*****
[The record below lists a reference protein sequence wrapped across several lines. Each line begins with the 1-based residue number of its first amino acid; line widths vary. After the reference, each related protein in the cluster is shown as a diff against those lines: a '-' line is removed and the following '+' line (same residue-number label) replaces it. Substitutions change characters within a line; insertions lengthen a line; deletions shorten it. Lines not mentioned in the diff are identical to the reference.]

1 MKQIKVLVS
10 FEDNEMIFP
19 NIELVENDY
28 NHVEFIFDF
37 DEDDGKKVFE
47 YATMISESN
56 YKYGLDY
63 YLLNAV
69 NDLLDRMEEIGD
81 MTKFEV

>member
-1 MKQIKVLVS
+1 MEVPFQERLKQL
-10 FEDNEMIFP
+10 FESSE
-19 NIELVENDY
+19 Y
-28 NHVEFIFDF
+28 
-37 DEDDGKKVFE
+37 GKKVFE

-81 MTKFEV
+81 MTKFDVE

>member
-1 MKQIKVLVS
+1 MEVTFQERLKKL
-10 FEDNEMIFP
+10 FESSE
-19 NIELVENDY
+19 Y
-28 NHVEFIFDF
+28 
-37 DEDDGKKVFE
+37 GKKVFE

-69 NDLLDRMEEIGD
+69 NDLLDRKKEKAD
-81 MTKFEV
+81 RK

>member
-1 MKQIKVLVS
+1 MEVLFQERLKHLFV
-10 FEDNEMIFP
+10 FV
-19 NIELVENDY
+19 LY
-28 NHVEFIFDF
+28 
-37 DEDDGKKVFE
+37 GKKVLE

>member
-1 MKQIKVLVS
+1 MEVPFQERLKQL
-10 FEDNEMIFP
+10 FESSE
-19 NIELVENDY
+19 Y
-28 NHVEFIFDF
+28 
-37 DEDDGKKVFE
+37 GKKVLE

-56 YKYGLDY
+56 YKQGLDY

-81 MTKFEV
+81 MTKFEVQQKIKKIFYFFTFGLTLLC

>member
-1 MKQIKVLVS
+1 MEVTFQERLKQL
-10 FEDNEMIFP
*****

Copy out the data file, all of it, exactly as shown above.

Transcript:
[The record below lists a reference protein sequence wrapped across several lines. Each line begins with the 1-based residue number of its first amino acid; line widths vary. After the reference, each related protein in the cluster is shown as a diff against those lines: a '-' line is removed and the following '+' line (same residue-number label) replaces it. Substitutions change characters within a line; insertions lengthen a line; deletions shorten it. Lines not mentioned in the diff are identical to the reference.]

1 MKQIKVLVS
10 FEDNEMIFP
19 NIELVENDY
28 NHVEFIFDF
37 DEDDGKKVFE
47 YATMISESN
56 YKYGLDY
63 YLLNAV
69 NDLLDRMEEIGD
81 MTKFEV

>member
-1 MKQIKVLVS
+1 MEVPFQERLKQL
-10 FEDNEMIFP
+10 FESSE
-19 NIELVENDY
+19 Y
-28 NHVEFIFDF
+28 
-37 DEDDGKKVFE
+37 GKKVFE

-81 MTKFEV
+81 MTKFDVE

>member
-1 MKQIKVLVS
+1 MEVTFQERLKKL
-10 FEDNEMIFP
+10 FESSE
-19 NIELVENDY
+19 Y
-28 NHVEFIFDF
+28 
-37 DEDDGKKVFE
+37 GKKVFE

-69 NDLLDRMEEIGD
+69 NDLLDRKKEKAD
-81 MTKFEV
+81 RK

>member
-1 MKQIKVLVS
+1 MEVLFQERLKHLFV
-10 FEDNEMIFP
+10 FV
-19 NIELVENDY
+19 LY
-28 NHVEFIFDF
+28 
-37 DEDDGKKVFE
+37 GKKVLE

>member
-1 MKQIKVLVS
+1 MEVPFQERLKQL
-10 FEDNEMIFP
+10 FESSE
-19 NIELVENDY
+19 Y
-28 NHVEFIFDF
+28 
-37 DEDDGKKVFE
+37 GKKVLE

-56 YKYGLDY
+56 YKQGLDY

-81 MTKFEV
+81 MTKFEVQQKIKKIFYFFTFGLTLLC

>member
-1 MKQIKVLVS
+1 MEVTFQERLKQL
-10 FEDNEMIFP